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Sunday, September 10, 2017
September 10, 2017 News Read
By Andrew Walden @ 6:43 PM :: 3431 Views

CNHA 'Hoodwinks' Native Hawaiian Charter Schools out of $225K

The Power of School Choice

How Much Does Your State Collect in Corporate Income Taxes Per Capita?

Rail: Heads We Win, Tails You Lose

Counties Begin Pushing for more Tax Hikes in 2018 Legislative Session

MN: …One of Maui County’s proposals that will be sent to HSAC for consideration is an amendment to the transient accommodations tax, Hawaii’s hotel room tax. Another proposal would increase revenue for each county’s affordable housing fund through a conveyance tax applied to luxury properties.

The proposed legislation to revamp TAT collections would allow for millions of dollars previously uncollected to fund necessary services and infrastructure improvements at the county level.

When a consumer purchases a hotel stay from an online remarketer, for example, at a rate of $200 per night, an additional 13.42 percent (4.167 percent general excise tax and 9.25 percent TAT), or $26.84, is also paid to the online company for a total of $226.84.

Presently, the state does not collect the full amount of TAT from accommodation remarketers like Expedia or Orbitz. A remarketer, in most cases makes, its profit by marking up a hotel stay, which it receives at a wholesale price, let’s say $150.

Remarketers are required to pay GET taxes on the $200 rate. Because of the way Hawaii’s TAT law is written, TAT only needs to be paid to the state on the wholesale price of $150, not the $200, despite consumers paying taxes on the higher amount. Remarketers currently pocket the difference between taxes collected and what is required to be paid to the state….

The second proposal hopes to generate revenue for affordable housing by imposing a 1 percent conveyance tax on high-end luxury properties over $2 million. The revenue generated from the tax would be deposited into each respective county’s affordable housing fund where the property was sold. The measure is intended to assist each county to accelerate efforts to create additional affordable housing….

read … Tax Hikes

Waikiki: A never-ending parade of emergency vehicles that cater to the health problems of the homeless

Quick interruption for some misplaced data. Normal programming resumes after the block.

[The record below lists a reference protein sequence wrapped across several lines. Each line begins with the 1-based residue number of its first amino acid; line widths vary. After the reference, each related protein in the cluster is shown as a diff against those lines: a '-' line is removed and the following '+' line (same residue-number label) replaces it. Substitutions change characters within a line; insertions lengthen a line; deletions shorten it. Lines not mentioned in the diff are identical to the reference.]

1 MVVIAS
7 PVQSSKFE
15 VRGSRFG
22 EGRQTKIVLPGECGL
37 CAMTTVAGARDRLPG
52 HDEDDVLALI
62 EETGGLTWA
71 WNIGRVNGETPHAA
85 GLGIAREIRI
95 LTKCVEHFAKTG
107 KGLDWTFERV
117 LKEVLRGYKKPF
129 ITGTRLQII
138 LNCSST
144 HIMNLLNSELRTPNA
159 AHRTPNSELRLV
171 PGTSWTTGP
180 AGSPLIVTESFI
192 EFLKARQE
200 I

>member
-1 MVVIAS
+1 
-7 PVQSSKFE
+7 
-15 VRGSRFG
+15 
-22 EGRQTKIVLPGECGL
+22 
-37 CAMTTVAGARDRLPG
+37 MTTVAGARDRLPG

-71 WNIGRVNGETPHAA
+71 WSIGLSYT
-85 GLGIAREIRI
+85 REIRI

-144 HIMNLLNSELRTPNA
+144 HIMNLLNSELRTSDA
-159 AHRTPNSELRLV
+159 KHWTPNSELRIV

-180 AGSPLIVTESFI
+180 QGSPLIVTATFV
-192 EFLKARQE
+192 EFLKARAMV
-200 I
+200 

SA: …I visit Waikiki on a daily basis, and have many friends among the homeless. I’ve yet to meet a single person who wants to enter a shelter.

Why should they?

Life near the world-famous beach is great! In addition to their $300-month food allowance, they can count on a generous meal daily from churches, plus free pizza on Tuesday afternoons.

On top of this, the homeless receive free health care. Consider:

I recently noticed that the big toes of a homeless friend of mine (“Bob”) were bandaged. What happened?

“I got sores on my toes.”

“Were you treated at the Waikiki Health?” (A few blocks away).

“No,” he said. “Queen’s Hospital!”

“How’d you get there?”

“I called 911 for an ambulance and went straight to Emergency.”

Waikiki residents tell me there’s a never-ending parade of emergency vehicles that cater to the health problems of the homeless. Fire trucks are the first responders. Then ambulances…..

Queen’s treated Bob right. Staff bathed his feet, applied dressing, bandaged him up, and sent him back to Waikiki (by taxi, no less), courtesy of the hospital.

How’d he pay for this wonderful service?

“I’ve got HMSA QUEST,” he told me, which is free for the homeless — and very expensive for the hapless Hawaii taxpayer. Most likely, he could have fixed his problem at an ABC for a few bucks.

So, Bob tied up a squadron of medical professionals for over an hour. What if a real emergency had occurred while he was happily riding to the hospital? Like, someone having a heart attack?